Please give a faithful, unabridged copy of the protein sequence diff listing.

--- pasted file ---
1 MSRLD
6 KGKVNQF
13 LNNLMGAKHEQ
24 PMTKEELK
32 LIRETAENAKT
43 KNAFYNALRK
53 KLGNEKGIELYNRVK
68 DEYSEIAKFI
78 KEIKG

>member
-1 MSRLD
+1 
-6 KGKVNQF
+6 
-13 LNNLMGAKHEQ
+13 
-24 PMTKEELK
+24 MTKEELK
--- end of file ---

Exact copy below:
1 MSRLD
6 KGKVNQF
13 LNNLMGAKHEQ
24 PMTKEELK
32 LIRETAENAKT
43 KNAFYNALRK
53 KLGNEKGIELYNRVK
68 DEYSEIAKFI
78 KEIKG

>member
-1 MSRLD
+1 
-6 KGKVNQF
+6 
-13 LNNLMGAKHEQ
+13 
-24 PMTKEELK
+24 MTKEELK